I start to appreciate the Latex3 expl library for the nice abstractions it gives (e.g. strings, lists…), but I also want to create a code as efficient as possible as it is often my bottle neck. In practice, I often do a mix of legacy code and expl code, like \def\mymacro and \ifdefined\mymacro instead of \cs_set:Nn \mymacro: {} and \cs_exist:NTF \mymacro:… So here are my questions:

In general, is legacy code more efficient than expl functions, and what is the order of magnitude of the difference? For instance, is using \def quicker than \cs_set? I would expect expl code to be always slower since I would expect it to expand to the legacy code first, but I might be wrong.

To give maybe a more concrete example, wipet provided this code, while I would naturally try to implement it myself using a token list and \tl_map_inline with some checks like \if_cs_exist:w… He also recreates the concept of list using \addto while I would use a \seq (which are in my experience quite inefficient to build, but maybe I used them poorly?)… Is it possible to create a code as efficient in LaTeX3, or should I just stick to legacy code for parts that must be efficient?

And more generally, what are the structures that I could efficiently use from LaTeX3?

And is it fine to mix both legacy and expl3 codes?

  • 1
    It depends partly what you mean by 'efficient': for example, both l3regex and l3fp are basically written in primitives-renamed, but something like the hooks code or siunitx mainly uses higher-level constructs
    – Joseph Wright
    Nov 9, 2023 at 13:13
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    BTW: IMHO the common definition of efficiency is to much "execution based". By this I mean that only execution resources such as memory and time are taken into account. Additional work during implementation is not taken into account, nor are extensive tests of the code and its correctness. If these are taken into account, well-documented and tested functions such as those of LaTeX3 have a clear advantage over constantly reinventing the wheel with the help of TeX primitives.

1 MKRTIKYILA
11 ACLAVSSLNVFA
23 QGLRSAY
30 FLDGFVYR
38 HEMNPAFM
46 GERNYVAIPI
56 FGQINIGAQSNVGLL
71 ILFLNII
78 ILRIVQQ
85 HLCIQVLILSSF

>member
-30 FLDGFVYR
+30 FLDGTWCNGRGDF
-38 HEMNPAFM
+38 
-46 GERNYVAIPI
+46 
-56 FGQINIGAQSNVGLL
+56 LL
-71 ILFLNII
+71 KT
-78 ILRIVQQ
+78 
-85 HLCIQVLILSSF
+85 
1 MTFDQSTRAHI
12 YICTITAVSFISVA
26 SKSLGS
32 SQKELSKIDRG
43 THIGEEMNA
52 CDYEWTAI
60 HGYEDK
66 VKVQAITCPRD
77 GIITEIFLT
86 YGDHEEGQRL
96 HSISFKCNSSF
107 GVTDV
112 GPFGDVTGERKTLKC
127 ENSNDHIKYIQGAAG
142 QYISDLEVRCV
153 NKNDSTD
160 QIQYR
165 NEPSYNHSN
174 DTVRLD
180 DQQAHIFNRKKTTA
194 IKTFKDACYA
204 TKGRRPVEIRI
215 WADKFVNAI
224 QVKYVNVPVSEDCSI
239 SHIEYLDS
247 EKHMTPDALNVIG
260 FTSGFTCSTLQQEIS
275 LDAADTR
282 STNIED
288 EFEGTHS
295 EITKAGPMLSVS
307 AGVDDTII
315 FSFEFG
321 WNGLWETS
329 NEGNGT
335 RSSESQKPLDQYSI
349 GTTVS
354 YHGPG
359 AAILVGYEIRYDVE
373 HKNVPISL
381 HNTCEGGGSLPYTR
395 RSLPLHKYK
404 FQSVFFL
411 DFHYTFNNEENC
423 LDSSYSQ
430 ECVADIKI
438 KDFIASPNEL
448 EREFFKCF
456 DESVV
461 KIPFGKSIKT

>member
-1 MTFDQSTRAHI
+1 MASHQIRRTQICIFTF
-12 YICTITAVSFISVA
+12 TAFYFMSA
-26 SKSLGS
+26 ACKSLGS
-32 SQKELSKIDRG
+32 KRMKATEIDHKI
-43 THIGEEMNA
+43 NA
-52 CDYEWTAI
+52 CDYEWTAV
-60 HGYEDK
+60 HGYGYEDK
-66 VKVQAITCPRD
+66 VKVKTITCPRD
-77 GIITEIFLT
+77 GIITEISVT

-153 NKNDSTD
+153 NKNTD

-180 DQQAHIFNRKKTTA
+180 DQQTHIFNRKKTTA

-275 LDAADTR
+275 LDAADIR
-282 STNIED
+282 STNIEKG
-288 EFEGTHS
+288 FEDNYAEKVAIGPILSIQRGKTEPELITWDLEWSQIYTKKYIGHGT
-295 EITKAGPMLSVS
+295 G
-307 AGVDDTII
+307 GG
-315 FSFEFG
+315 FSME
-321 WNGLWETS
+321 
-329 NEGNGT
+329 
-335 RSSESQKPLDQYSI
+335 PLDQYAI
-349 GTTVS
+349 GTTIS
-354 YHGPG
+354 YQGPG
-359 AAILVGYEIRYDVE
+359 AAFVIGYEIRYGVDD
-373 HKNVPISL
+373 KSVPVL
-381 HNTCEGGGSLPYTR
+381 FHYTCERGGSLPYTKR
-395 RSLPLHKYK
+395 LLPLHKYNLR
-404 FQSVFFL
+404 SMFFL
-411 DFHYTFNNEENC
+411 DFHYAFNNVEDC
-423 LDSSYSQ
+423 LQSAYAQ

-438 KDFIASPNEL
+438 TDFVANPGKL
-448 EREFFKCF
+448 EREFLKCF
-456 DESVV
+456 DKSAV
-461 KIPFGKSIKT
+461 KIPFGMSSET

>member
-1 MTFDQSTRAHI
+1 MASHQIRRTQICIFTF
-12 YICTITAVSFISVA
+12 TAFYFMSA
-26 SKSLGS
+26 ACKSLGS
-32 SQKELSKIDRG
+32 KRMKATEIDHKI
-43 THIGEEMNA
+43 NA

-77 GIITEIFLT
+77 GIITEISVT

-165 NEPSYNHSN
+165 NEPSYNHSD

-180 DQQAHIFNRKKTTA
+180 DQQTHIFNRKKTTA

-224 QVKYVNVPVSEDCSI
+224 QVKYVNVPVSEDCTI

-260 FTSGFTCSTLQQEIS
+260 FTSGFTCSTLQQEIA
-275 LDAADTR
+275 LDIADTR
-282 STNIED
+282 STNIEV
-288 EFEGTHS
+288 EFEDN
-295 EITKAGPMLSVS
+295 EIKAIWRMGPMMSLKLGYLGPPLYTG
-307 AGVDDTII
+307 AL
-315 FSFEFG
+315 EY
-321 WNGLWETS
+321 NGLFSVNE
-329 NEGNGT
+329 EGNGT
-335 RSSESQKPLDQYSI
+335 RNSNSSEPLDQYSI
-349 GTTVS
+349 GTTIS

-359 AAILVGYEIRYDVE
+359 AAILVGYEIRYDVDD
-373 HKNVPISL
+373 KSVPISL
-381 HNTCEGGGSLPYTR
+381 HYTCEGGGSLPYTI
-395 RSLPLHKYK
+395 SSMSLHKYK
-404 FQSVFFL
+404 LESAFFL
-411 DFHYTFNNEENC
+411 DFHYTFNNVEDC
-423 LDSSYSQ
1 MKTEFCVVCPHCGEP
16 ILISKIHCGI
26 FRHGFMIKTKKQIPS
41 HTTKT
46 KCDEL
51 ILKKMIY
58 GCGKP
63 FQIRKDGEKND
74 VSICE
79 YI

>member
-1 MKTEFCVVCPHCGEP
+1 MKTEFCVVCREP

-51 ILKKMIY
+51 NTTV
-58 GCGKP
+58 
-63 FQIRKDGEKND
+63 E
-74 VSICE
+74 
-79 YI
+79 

– cabohah
    Nov 9, 2023 at 13:38
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    most expl3 is far more efficient than a typical user would write to do the same thing, but most users would never write a regex engine in tex, so efficiency is the wrong thing to ask about here. Nov 9, 2023 at 13:43
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    Mixing legacy code an l3 code is another question. I would not use legacy commands or primitives in l3 code if a corresponding l3 function exists. For example in l3 code I would always use \exp_after:wN instead of \expandafter. But for several typeset features you still need to use legacy code, because there do not exist l3 functions, e.g., footnotes, page headers (but there are things already changing), sections, tables, environments, …
    – cabohah
    Nov 9, 2023 at 13:43
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    is using \def quicker than \cs_set? I well yes of course it is, as all commands are defined using \def in the end. It is impossible to speed things up by adding layers of macro expansion. Nov 9, 2023 at 13:46

1 Answer 1


Any abstraction will always add to the time taken for operations. However, there is always a balance between absolute maximum speed, flexibility of code and clarity. For example, the higher-level conditionals in expl3 (\tl_if_eq:NNTF, for example) are set up such that they can handle arbitrary material in the two branches. That has a non-zero impact on performance compared with \if_meaning:w (the \ifx primitive renamed). However, it is very rare that the team worry about this, even in relatively low-level code. The only places where 'just the primitives renamed' are used are

  • In early set-up (l3basics)
  • In l3regex
  • In l3fp

For l3fp and l3regex, the need to rally 'push' TeX means we need to use every trick we can. However, that applies almost nowhere else. If you want an extreme example, the tl data type uses \edef\<name>{\unexpanded{<content>} under the hood: that is very very slightly slower than \def\<name>{<content>} but allows # tokens, and it's so little real-world impact we prefer consistency over performance.

As an example of more 'user level' code, in siunitx I don't worry too much about using higher-level expl3 constructs as and when they are useful. What I do worry about is the nature of data structures. If you look at the v3 code, I use a prop for collecting units: these are open-ended lists with multiple parts, and this flexible data structure makes sense. However, for numbers, I use a custom approach: a fixed number of brace groups inside a tl. This makes sense there as I can do 'classical' argument number manipulation to extract and add material.

It's also worth remembering we are comparing here expl3 code that has decades of work (either directly by the team or by incorporating ideas from across the TeX world) with primitive code written by you. My own experience is that expl3 is better written than arbitrary stuff I've done. In siunitx, v1 is slower than v2 even though v2 is written in expl3 and v1 is not: it's all hand-coded by me. Now, I could (today) take all of the expl3 experience and use that to write out myself each loop, data structure, etc., I use: I thought about that, and it was a complete pain in the neck.


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